Research from Ivalua, a leading global spend management cloud provider, has revealed almost two thirds (65%) of suppliers feel late payments are putting their company at financial risk. As COVID-19 has heightened financial pressures, 60% of suppliers say they have been asked by customers to extend their payment terms in the last 12 months, yet almost a third (30%) say late payments had increased.
The research, conducted by Coleman Parkes, surveyed 300 suppliers across the UK, France, Germany and Switzerland, to examine supplier relationships with their buyers. The findings show late payments are having a knock-on effect across the supply chain. As a result, suppliers say they have had to extend or open lines of credit otherwise not needed (41%), delay delivery of products or services (34%), and increase prices or reduce discounts (33%).
In the UK, the government has toughened up its Prompt Payments code as part of a crackdown on delayed invoice payments. But more than a quarter (26%) of UK suppliers believe this won’t improve delinquency rates.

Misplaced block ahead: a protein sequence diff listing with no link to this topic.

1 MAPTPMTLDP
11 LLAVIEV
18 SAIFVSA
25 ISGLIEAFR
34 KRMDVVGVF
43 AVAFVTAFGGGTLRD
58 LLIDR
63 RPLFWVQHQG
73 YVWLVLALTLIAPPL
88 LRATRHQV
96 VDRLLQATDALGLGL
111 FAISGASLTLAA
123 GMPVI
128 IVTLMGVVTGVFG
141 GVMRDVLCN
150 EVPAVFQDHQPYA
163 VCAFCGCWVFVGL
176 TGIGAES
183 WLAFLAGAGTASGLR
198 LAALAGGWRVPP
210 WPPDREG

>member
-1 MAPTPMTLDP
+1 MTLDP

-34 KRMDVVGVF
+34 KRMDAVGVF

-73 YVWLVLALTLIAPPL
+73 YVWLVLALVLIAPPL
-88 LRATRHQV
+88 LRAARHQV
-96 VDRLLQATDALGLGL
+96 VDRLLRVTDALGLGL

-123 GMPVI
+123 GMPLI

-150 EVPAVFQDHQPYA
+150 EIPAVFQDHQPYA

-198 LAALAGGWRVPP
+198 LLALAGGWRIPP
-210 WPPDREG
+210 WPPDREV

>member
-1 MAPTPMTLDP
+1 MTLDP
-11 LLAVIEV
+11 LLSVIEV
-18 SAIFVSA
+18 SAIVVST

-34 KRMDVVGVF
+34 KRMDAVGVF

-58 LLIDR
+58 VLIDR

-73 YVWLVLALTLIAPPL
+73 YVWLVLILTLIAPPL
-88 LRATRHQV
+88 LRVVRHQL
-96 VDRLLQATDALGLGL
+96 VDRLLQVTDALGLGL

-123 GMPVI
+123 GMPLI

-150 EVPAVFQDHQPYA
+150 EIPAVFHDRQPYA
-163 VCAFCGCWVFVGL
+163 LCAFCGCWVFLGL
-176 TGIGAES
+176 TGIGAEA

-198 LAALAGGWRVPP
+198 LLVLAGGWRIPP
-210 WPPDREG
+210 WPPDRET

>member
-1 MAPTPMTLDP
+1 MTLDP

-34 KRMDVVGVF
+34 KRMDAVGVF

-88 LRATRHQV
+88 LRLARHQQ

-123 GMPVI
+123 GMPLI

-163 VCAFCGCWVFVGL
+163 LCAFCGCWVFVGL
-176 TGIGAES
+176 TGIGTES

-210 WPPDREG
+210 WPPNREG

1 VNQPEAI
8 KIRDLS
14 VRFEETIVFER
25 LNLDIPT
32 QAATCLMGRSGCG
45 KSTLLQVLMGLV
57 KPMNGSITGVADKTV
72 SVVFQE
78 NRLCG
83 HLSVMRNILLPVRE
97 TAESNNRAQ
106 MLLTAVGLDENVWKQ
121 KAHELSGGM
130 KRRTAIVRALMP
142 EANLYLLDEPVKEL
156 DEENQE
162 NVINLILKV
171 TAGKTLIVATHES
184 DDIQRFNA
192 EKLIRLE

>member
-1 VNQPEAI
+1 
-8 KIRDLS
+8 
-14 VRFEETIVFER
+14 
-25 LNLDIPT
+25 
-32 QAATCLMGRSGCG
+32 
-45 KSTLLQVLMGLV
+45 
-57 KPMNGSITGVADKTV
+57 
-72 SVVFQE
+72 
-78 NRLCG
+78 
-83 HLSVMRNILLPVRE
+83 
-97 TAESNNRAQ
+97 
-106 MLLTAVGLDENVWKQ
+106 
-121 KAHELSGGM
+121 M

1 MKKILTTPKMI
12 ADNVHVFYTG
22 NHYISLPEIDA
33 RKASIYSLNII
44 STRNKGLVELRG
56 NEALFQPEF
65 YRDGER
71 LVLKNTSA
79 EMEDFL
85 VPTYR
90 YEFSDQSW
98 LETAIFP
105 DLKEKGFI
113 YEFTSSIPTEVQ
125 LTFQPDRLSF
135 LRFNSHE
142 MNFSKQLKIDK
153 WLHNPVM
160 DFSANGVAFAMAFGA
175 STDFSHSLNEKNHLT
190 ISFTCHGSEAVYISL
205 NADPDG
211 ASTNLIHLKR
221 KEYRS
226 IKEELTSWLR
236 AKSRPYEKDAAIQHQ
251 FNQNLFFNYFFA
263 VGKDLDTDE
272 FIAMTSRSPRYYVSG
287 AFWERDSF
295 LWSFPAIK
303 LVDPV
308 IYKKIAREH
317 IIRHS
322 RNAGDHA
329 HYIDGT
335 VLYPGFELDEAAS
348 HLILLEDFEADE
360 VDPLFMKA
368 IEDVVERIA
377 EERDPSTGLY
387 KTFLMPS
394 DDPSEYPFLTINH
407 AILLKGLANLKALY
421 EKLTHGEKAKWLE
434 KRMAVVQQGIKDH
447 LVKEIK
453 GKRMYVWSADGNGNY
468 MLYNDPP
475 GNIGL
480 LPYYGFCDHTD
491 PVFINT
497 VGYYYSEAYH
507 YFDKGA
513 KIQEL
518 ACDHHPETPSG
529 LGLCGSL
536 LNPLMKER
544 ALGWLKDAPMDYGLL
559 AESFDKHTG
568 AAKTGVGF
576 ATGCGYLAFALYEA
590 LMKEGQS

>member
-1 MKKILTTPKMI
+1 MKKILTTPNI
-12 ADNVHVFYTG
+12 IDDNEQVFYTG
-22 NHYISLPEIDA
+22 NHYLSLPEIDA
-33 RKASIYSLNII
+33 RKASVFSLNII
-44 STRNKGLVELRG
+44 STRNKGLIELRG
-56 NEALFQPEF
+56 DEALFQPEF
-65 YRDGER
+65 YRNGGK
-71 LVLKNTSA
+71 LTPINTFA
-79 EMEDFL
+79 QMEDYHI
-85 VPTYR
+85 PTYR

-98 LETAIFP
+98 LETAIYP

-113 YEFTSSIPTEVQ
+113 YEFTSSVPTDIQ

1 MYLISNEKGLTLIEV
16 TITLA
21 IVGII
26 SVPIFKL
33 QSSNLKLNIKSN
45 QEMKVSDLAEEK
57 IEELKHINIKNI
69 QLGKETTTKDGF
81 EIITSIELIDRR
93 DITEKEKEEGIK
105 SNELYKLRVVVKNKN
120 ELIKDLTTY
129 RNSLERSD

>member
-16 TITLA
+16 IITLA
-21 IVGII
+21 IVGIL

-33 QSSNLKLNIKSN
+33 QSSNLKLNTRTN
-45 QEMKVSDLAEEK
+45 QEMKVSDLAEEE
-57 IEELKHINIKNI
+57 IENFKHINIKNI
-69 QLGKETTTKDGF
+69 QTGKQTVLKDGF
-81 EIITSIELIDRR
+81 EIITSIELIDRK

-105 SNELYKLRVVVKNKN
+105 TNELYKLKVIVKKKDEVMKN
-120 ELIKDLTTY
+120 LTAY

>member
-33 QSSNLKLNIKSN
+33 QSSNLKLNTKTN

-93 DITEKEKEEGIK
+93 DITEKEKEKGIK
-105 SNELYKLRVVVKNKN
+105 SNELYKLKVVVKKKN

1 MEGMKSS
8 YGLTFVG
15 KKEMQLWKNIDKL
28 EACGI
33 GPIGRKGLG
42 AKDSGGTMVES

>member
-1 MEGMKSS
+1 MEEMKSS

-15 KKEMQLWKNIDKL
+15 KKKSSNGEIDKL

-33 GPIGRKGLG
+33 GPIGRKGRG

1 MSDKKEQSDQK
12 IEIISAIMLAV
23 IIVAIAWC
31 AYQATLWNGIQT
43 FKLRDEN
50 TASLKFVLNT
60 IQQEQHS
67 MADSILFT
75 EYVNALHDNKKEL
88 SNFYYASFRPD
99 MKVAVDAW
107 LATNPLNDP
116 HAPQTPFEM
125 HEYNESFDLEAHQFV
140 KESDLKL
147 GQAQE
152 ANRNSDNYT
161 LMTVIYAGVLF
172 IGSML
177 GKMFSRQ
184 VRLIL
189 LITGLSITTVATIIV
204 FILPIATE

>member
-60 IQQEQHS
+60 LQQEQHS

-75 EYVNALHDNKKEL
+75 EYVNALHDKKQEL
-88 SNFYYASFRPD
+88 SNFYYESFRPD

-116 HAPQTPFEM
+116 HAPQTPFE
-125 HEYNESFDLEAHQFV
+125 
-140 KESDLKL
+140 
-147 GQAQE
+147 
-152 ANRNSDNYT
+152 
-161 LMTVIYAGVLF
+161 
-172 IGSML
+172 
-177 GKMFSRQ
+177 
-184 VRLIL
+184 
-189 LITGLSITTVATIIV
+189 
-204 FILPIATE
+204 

“Even in tough times, organisations must build strong supplier relationships so they can tap into supplier innovation and minimise risk of supply disruptions. Improving visibility and timeliness of payments is the single most impactful way to help organisations become a supplier of choice,” commented Alex Saric, smart procurement expert at Ivalua. “Organisations must modernise procurement tools to enable on time payments and give suppliers the visibility needed, thereby bolstering relationships.”
Despite the opportunities presented by strong supplier relations, the research found 89% of suppliers feel pressured to reduce costs beyond what is reasonable. This is impacting collaboration, as almost six in ten (59%) suppliers say price pressure impacts willingness to share innovations.
According to the report, two-thirds (67%) of suppliers find buyer procurement systems a challenge to use, further limiting their ability to collaborate with organisations. The biggest barriers were access costs (40%), difficult to use systems (38%), and difficulty sharing information (34%).
“To drive efficient and scalable collaboration, organisations must take a smart approach to procurement that removes barriers to cooperation, improving visibility and giving suppliers the tools they need to share insights easily,” concludes Saric. “Only then will organisations be able to work with suppliers to innovate, reduce supply chain risk, and restore financial growth – ultimately gaining the advantage over competitors.”
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